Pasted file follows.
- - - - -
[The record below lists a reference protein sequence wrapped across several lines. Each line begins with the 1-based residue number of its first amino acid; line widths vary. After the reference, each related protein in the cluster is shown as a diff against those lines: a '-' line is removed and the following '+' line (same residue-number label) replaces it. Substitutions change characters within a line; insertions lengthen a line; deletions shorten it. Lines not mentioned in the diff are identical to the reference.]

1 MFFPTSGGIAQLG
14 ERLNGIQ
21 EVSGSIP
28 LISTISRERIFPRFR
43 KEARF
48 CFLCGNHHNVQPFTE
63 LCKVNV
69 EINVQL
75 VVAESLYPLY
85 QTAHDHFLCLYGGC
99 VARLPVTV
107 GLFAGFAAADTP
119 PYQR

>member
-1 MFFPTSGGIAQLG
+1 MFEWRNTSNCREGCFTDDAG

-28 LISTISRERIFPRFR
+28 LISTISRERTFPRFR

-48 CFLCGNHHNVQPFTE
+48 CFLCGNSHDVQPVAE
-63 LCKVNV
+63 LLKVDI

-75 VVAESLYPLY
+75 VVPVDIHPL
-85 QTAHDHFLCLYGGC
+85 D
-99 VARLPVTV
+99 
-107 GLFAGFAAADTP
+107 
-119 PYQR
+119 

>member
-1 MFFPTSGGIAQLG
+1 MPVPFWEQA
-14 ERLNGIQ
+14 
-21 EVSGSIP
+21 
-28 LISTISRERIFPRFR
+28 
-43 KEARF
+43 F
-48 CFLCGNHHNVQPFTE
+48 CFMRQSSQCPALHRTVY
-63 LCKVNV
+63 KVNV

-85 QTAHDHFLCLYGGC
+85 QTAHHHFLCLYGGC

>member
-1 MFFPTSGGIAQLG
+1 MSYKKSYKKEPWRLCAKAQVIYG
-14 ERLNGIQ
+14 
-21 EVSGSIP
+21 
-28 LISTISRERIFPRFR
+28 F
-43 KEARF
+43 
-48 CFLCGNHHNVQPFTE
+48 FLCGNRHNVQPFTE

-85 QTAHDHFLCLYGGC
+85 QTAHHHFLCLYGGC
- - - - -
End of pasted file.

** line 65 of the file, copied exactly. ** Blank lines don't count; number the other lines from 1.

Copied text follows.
+85 QTAHHHFLCLYGGC